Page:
In the First Circle

Artificially Created Prison

By Alexander Solzhenitsyn
Translated By Harry T. Willetts
Russian, 1968, 2009
Semi-Autobiographical, Political

Main Attractions

1.  Logically Structured Lit.
2.  Incredibly Human Characters    
3.  Moments of Dark Humour  
4.  Intelligent, Philosophical Banter
5.  Artificially Imposed Prison Theme
6.  Scenes of Emotional Intensity
7.  A Variety of Meaningful Parables
8.  Surprisingly Comical At Times 
9.  Shockingly Little Violence  
10.  It all Leads up to the End

Cuisine & Delicacies
Ranked as: Steak
The lively, intelligent dialogue with numerous references to other great classics makes this such a joy to read.  We become attached the character then we learn about his life before prison so we become attached to him even more.  All of these scenes of a more peaceful time adds such flavour to an otherwise intellectually stimulating book.  The book is also loaded up with parables of wisdom & some brief monologues in a modern Shakespearian format.  The title is borrowed from a line in Dante’s Divine Comedy, The Inferno section.  So there are allusions to the setting of In the First Circle as being a kind of Dantean Hell.  Solzhenitsyn incorporates so many different writing skills into one book that makes it a joy to read, in spite of the heavy subject matter.

Destination Summary

This book follows the lives of a variety of prisoners for 1 week.  It slowly reveals their life histories & their current roles in the research work camp.  The prison lives of these zeks are wildly different from the more well known hard labour camps.  These men are physically imprisoned but it’s their minds and academic backgrounds that are enslaved for the development of Soviet technology.  Because they are so highly educated, their discussions with each other are lively & filled with wisdom.  Solzhenitsyn shows us the variety of ways men can cope in a stressful situation & he touches on how these men’s marriages are affected.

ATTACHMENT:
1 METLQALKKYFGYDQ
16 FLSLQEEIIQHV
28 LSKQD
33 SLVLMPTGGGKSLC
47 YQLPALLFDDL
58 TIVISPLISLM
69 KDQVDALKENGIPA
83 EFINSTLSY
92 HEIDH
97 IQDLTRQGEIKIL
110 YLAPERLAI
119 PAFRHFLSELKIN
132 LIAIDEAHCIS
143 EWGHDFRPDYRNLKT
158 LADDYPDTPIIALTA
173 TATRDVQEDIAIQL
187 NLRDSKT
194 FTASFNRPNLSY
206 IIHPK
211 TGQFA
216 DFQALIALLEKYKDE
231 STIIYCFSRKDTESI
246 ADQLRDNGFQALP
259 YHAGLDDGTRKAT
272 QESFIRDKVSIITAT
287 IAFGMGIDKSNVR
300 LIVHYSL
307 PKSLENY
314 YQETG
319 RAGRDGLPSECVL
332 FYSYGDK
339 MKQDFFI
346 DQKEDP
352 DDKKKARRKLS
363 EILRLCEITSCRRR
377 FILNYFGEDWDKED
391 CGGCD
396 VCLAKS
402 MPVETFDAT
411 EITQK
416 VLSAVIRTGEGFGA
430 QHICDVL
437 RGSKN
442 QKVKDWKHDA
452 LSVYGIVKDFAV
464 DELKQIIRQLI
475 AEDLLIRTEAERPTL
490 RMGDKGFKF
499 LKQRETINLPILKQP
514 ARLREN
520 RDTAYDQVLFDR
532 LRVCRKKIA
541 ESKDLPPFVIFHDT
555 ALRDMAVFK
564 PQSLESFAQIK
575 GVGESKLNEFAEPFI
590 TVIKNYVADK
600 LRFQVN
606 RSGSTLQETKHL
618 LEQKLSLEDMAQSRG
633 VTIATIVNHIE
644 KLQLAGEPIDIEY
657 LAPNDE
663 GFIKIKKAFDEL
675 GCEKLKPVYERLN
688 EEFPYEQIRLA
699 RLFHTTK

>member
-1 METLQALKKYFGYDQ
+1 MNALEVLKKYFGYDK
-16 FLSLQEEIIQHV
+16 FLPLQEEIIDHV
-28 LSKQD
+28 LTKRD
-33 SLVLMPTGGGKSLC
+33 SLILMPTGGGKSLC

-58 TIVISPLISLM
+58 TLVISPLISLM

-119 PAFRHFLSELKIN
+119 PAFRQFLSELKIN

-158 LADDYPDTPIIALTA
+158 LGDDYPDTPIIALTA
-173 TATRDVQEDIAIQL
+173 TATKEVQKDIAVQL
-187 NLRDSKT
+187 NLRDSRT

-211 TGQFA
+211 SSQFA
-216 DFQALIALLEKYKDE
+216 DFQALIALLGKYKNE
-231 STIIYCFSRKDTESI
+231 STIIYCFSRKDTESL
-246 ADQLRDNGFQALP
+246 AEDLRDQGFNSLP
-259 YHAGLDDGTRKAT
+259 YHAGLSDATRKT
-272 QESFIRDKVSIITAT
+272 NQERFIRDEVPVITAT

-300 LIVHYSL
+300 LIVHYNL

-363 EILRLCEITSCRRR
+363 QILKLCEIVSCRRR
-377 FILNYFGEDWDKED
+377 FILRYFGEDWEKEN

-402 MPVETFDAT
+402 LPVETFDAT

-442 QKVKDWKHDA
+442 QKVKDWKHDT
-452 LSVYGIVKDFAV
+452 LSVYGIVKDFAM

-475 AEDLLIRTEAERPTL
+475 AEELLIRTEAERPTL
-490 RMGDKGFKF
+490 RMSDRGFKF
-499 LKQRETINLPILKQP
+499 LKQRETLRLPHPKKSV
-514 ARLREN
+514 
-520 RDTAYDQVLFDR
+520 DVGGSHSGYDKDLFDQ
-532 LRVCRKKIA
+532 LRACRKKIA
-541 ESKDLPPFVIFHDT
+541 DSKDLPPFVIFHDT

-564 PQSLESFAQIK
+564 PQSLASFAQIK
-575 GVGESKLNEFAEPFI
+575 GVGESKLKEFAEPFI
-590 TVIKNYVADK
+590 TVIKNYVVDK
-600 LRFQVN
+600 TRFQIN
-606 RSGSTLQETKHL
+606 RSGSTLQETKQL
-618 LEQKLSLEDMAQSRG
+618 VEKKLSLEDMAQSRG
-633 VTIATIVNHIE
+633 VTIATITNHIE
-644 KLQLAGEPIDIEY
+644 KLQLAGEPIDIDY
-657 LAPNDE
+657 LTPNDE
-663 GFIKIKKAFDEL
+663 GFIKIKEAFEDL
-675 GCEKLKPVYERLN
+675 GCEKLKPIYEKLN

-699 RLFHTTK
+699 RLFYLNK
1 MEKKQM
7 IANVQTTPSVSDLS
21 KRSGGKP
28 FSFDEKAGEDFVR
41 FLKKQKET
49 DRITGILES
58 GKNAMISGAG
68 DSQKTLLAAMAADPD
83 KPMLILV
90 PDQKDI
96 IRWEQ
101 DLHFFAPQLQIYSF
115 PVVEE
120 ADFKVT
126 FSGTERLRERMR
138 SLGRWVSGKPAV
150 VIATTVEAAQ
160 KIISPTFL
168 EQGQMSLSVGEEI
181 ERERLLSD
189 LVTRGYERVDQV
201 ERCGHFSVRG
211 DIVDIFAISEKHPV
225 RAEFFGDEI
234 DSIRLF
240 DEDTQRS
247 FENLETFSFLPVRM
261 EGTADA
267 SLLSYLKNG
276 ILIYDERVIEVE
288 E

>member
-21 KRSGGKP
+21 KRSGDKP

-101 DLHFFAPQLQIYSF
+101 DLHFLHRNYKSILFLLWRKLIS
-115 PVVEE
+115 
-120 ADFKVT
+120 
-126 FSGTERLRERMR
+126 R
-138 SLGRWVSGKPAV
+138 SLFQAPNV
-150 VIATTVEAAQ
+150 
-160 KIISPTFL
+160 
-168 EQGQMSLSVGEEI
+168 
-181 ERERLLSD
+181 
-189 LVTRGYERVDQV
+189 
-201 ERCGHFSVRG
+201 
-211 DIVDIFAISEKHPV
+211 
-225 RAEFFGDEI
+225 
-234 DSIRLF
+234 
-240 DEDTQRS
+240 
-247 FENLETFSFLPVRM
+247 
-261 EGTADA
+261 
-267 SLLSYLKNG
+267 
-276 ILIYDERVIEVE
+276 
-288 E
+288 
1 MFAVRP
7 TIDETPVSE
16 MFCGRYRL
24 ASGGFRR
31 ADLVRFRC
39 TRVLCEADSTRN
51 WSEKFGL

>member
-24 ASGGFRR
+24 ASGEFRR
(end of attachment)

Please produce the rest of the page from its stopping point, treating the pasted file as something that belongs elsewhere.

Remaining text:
Off the Beaten Path

An 11 min clip explaining Solzhenitsyn’s personal experiences in Communism and his 180 change from supporting it to loathing it as the worst social illness.
The Gulag Archipelago and The Wisdom of Aleksandr Solzhenitsyn By Academy of Ideas

Packing List
✓ Sleeping Bag & Flickering Flashlight
✓ Tin Prison Cup & Crackling Radio
✓ Letter Writing Set to Share With Loved Ones

Recommended Resources
Alternate Books
✓ One Day in the Life of Ivan Denisovich By Aleksandr Solzhenitsyn (1962) - This is a compelling novella that’s also a great precursor to all of Solzhenitsyn’s masterpieces, especially In the First Circle.  It focuses on just one character & his thoughts for just one day.
✓ Notes from a Dead House By Fyodor Dostoevsky (1862) - This writing style cannot be more different than Solzhenitsyn’s more upbeat, optimistic approach.  It deals with Czarist Gulags but from a prisoner’s psychology point of view with all the darkness we can expect from Dostoevsky’s writing.
✓ Les Miserables By Victor Hugo (1862) - This one also uses a variety of characters to reveal a revolutionary story & just how many different types of social prison there are.

Movie Adaptations

✓ In the First Circle Mini-Series (2006) Directed by Gleb Panfilov - This is a recent Russian language adaptation.
Gleb Panfilov

✓ In the First Circle (1973) Directed by Aleksander Ford - A slightly older Russian language movie adaptation
Aleksander Ford

✓ The First Circle (1992) Directed by Sheldon Larry - An English language adaptation filmed in Montreal, Paris & Moscow.
Sheldon Larry